This is particularly relevant in Los Angeles, because firefighters are usually first on the scene and are actively fighting the fire by the time the helicopter arrives. In a forest fire, the helicopter is among the first on the scene and can more easily establish a clear line for water drops.
When asked to compare his missions in Greece and Los Angeles, Rath highlights weather conditions, vegetation, and water sources as the main differences. The terminology may be different, but the actual firefighting techniques are much the same.
A different approach is employed in Canada where Rapattack teams are used as first responders in hard to access terrain. Rapattack teams consist of three to four crew, who rappel out the helicopter with the aim of suppressing the fire before it gains a large foothold.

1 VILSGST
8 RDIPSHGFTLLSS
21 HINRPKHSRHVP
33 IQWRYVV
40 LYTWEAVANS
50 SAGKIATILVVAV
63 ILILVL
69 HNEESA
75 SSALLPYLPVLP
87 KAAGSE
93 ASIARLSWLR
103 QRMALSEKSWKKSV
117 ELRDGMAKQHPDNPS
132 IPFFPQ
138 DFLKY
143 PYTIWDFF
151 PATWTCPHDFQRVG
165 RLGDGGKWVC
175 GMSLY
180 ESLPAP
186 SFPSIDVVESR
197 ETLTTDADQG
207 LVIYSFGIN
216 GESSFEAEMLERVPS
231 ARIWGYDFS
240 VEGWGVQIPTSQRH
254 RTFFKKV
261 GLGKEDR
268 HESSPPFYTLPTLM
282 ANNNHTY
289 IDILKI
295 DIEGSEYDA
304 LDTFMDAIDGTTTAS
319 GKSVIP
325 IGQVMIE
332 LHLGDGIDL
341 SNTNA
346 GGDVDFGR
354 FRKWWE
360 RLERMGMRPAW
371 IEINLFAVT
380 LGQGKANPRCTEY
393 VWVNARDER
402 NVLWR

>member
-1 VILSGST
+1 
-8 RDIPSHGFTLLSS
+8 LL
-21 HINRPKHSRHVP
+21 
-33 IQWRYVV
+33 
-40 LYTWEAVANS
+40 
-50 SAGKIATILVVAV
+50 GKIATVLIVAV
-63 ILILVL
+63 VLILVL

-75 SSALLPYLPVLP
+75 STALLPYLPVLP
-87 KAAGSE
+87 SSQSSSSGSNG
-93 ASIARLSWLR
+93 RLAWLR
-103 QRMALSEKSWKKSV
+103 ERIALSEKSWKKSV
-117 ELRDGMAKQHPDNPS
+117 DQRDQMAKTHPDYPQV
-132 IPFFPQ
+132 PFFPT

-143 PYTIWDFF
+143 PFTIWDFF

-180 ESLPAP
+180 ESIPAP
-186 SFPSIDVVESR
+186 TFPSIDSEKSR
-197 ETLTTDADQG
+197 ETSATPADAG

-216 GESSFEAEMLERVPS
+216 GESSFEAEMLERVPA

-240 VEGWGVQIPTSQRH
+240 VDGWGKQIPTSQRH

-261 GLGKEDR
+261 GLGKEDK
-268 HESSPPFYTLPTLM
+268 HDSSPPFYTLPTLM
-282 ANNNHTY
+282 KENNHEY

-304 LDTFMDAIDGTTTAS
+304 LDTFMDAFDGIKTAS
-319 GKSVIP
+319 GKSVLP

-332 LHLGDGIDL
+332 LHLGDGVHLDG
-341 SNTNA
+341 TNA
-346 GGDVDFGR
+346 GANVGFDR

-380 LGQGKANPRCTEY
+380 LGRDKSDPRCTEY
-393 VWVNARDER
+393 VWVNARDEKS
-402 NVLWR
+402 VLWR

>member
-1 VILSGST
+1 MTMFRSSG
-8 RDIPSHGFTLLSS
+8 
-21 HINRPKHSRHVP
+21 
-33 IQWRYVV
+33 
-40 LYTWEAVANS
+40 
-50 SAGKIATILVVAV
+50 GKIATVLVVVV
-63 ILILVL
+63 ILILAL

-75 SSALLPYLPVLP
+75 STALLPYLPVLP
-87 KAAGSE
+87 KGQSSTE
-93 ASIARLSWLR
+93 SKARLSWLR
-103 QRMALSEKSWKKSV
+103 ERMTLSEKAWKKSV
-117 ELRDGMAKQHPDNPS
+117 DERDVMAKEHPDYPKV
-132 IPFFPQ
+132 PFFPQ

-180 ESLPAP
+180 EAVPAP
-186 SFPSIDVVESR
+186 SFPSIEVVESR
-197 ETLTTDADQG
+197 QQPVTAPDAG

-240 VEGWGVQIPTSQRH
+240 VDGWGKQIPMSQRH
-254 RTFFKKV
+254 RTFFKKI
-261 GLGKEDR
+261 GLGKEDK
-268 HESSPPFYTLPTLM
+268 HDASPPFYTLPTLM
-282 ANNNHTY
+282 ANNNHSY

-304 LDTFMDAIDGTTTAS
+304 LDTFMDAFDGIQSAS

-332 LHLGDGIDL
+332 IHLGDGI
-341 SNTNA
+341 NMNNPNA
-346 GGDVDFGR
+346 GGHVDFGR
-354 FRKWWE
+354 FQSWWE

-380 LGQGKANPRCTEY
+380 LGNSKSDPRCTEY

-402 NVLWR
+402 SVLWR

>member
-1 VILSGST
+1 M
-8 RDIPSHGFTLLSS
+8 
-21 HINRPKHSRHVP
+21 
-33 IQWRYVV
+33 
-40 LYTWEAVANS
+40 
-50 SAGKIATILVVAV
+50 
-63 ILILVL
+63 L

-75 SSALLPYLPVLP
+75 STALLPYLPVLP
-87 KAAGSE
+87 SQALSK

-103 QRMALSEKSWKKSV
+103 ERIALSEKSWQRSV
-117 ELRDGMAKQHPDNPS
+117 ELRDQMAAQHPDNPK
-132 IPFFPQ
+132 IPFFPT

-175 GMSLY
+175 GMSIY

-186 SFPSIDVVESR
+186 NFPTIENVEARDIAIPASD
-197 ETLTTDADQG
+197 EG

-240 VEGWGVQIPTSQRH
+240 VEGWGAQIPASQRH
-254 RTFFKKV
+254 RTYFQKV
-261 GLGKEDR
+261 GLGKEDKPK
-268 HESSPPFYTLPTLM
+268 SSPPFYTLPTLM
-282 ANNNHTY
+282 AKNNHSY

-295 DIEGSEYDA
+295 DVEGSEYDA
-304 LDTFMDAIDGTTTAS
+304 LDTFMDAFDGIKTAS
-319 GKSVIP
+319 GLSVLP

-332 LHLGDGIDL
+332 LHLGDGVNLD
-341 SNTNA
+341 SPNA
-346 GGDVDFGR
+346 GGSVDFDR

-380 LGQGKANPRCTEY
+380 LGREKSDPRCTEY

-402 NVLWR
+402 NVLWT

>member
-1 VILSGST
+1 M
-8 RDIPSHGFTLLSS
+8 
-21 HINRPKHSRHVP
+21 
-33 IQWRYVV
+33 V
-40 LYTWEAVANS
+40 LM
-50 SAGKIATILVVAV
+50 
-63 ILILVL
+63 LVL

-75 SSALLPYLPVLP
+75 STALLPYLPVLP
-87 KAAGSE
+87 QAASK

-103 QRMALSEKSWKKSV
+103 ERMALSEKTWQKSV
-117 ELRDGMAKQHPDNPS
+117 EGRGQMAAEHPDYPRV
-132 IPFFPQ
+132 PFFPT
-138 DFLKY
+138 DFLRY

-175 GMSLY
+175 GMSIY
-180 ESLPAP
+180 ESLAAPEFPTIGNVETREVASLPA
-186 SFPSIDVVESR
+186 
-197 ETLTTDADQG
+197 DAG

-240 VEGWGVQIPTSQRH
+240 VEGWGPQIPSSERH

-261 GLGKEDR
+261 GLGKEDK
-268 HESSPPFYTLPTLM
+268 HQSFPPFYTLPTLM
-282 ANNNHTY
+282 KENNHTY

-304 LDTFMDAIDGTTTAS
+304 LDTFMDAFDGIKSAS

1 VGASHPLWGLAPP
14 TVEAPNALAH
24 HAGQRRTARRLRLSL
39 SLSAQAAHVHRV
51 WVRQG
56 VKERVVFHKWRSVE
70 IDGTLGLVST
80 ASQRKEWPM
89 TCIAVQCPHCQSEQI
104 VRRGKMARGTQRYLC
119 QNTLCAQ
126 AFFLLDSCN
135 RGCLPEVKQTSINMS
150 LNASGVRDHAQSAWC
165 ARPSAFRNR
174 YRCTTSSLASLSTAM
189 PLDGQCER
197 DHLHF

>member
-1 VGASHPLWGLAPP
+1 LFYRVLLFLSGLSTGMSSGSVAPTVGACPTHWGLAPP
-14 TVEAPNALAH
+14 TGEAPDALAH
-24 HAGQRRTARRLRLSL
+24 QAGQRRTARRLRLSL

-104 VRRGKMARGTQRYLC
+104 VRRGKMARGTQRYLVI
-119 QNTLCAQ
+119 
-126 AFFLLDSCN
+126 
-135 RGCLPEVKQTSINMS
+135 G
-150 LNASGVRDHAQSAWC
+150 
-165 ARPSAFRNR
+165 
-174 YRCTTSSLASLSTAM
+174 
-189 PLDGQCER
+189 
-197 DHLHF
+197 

In the U.S., keeping aircraft separated is the job of the HELCO, who will keep the smaller helicopters away from Air Cranes. For example, the larger aircraft will use a different water source and attack the main flanks of the fire, while the smaller aircraft will hit more strategic targets.
>I am looking for a quote called 'Helicopter Pilots are different'. Iread>it >a few years ago, and I want to get a good copy of it. Please post it hereor >e-mail me at edbe...@iapc.net.>>Thanks>Ed>>
When I was learning to fly a helicopter my instructor confided to me the one secret to long life as a commercial helicopter pilot - \"Fly the helicopter like your passenger is trying to kill you!!\"Sounds far fetched but until you get enough time under your belt to form your own limits it may keep you out of trouble. Know your own personal experience limits and don't cross that line. Also the hardest lesson to learn about flying a helicopter is when to say \"NO!\"...You don't want to get your passenger/boss mad at you for not completing the mission but if its over your your experience level, it sure beats bending the machine and explaining why you did wot you did...E 153554b96e